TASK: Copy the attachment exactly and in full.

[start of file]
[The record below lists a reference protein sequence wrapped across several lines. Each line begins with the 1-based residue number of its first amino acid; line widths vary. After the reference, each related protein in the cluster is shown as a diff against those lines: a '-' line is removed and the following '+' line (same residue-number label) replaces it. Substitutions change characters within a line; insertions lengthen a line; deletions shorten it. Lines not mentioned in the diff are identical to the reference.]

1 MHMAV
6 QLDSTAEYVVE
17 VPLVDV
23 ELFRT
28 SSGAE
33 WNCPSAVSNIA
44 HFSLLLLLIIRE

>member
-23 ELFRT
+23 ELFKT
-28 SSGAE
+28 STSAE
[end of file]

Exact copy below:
[The record below lists a reference protein sequence wrapped across several lines. Each line begins with the 1-based residue number of its first amino acid; line widths vary. After the reference, each related protein in the cluster is shown as a diff against those lines: a '-' line is removed and the following '+' line (same residue-number label) replaces it. Substitutions change characters within a line; insertions lengthen a line; deletions shorten it. Lines not mentioned in the diff are identical to the reference.]

1 MHMAV
6 QLDSTAEYVVE
17 VPLVDV
23 ELFRT
28 SSGAE
33 WNCPSAVSNIA
44 HFSLLLLLIIRE

>member
-23 ELFRT
+23 ELFKT
-28 SSGAE
+28 STSAE